A full security audit will help you:

  • Identify gaps and weaknesses in any current security practices
  • Decide what measures must be taken for the future, such as:
    • Patching vulnerabilities
    • Implementing new software or better data encryption
    • Offering further security training for staff

Assess Vulnerabilities

4. Analyze the risk

After you know what potential vulnerabilities your system has, the next step of OPSEC is to determine the specific threat levels they pose. It is crucial to pinpoint the level of damage that could result from the weakness being exploited as well as how probably it is that it could be found in the first place. Assessing these threats provides a clear list of priorities for the organization to focus on first.

5. Develop and apply countermeasures

With important information collected and potential risks identified, it’s time to create a plan for how the organization will move forward. This could include a number of activities, like:

  • Updating hardware
  • Developing new policies for staff regarding confidential and private data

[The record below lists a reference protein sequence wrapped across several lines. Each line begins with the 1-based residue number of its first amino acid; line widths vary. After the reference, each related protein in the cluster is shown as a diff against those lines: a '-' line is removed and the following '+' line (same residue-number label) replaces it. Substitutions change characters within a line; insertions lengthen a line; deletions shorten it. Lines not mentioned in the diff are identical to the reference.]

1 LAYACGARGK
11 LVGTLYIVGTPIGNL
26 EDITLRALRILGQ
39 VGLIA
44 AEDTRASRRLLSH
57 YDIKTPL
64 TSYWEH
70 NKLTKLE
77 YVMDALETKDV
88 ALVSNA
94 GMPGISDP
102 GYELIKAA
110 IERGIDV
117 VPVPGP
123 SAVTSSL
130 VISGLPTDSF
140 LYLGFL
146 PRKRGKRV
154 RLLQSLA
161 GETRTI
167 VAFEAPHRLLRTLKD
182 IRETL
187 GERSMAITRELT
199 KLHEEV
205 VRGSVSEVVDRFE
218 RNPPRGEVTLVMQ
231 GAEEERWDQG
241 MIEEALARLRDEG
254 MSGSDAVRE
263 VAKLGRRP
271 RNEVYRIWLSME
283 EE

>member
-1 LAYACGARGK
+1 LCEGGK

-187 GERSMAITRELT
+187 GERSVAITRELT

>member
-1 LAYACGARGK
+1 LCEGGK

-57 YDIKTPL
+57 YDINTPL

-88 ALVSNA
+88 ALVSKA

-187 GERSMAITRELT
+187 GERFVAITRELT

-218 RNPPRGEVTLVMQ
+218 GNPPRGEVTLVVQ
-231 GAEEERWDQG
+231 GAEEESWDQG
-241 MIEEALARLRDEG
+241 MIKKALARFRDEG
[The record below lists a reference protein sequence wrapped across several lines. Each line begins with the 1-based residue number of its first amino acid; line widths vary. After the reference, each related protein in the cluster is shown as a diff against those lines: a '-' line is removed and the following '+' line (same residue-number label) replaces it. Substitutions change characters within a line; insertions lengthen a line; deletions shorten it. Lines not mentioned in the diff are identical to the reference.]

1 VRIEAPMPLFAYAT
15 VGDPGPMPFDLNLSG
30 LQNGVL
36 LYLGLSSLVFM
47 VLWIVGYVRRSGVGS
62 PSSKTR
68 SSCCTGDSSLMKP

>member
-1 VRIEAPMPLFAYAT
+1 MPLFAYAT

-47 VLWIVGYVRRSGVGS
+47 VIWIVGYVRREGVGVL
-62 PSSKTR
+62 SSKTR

• Adopting additional software
  • Providing more security training for employees

Security for business

At the end of the day, both SecOps and OPSEC are important and necessary components to IT security in the modern business, each having their own specific benefits and functions.

No matter how you decide to incorporate these practices, they are sure to provide far more than just peace of mind; SecOps and OPSEC offer enhanced visibility, increased productivity, and of course, security. What more could you ask for in an IT acronym?

Additional resources

For more on this topic, check out the BMC Security & Compliance Blog or these articles:

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These postings are my own and do not necessarily represent BMC's position, strategies, or opinion.

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About the author

Laura Shiff

Laura Shiff is a researcher and technical writer based in the Twin Cities. She specializes in software, technology, and medicine. You can reach Laura at